The vacancy of Justice Antonin Scalia’s seat on the Supreme Court has set off a predictable power struggle over his replacement. As that struggle plays out during the coming months, it will serve as a reminder that, as much as Americans love the Bill of Rights, it is not the most important part of the United States Constitution.
At least, that’s what the framers thought. America’s founders were much more concerned with the structure of government and division of powers than whether any particular right was or was not protected. Think about it — if the courts do not have the power to check unconstitutional actions, or the legislature is unable to rein in a power-hungry executive, then the Bill of Rights has no teeth. The structural ability to protect rights is a condition precedent to their protection.
Conflicts over the constitutional power structure usually play out slowly over time. For example, the courts’ ability to strike down acts of the legislature has waxed and waned over time, reaching a height in the early Twentieth Century and a low during the New Deal. The executive’s power to make war without the consent of Congress has grown slowly to its apex under the two most recent presidents. These structural conflicts are always playing out, but they usually do not happen overnight.
In 2016, Americans will watch a structural power struggle take place over the course of a few short months. With the vacancy of Justice Scalia’s seat on the Supreme Court, the nation’s eyes are fixed on the division of power between the president and the Senate regarding judicial appointments. The nature of this division is defined in the Appointments Clause of the U.S. Constitution:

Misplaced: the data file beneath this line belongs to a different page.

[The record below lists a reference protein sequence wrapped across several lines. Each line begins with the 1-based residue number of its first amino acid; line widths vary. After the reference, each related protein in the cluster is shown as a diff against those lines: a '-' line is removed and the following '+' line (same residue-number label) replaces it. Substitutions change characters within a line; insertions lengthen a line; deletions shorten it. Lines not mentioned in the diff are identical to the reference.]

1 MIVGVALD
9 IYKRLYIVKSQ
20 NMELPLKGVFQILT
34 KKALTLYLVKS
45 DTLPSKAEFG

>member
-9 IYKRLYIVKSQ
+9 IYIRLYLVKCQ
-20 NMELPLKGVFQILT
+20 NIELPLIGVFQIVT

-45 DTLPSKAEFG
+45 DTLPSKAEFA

[The President] shall have Power, … and he shall nominate, and by and with the Advice and Consent of the Senate, shall appoint . . . Judges of the Supreme Court.
So what does that mean? What is the proper division of power? As one could imagine, different sides read it different ways. Sen. Elizabeth Warren has read the provision as giving President Obama near-sole discretion to appoint Supreme Court Justices, with the Senate’s involvement little more than a partisan nuisance. This is clearly not the meaning of the clause from its plain language, and given the intelligence of Sen. Warren, she knows that. But facing a power struggle that will very concretely affect the future of the United States, all pretense of political neutrality is going out the window on both sides of the aisle.
So what does the Appointments Clause actually say? It provides that the president “shall” appoint Supreme Court Justices — so he has to do it — with the “advice and consent” of the Senate. “Advice” and “consent” are listed conjunctively — meaning that both must be present. So, the President has a duty to appoint, but his appointments are contingent on the “consent” of the Senate.
And therein lies the question — must the Senate give its consent? The president “shall” nominate. But there is no “shall” for the Senate. And given the Founders’ concern with the structural division of power — and their historical disdain for executive power — this is not an accident. The Constitution imposes a duty on the President, but it provides the Senate with the power to check the president’s pick.
Our founders were specific about how power should be divided amongst the branches of government. The president has a duty to appoint Supreme Court justices. His appointments are subject to the “consent” of the Senate. And the Senate has no duty to give that consent. This is not hackery. It is the plain reading of the Constitution’s division of power regarding Supreme Court appointments. Such structural concerns were of the utmost importance to the founders. We must be sure to give those concerns their proper attention as the debate over judicial appointments moves forward.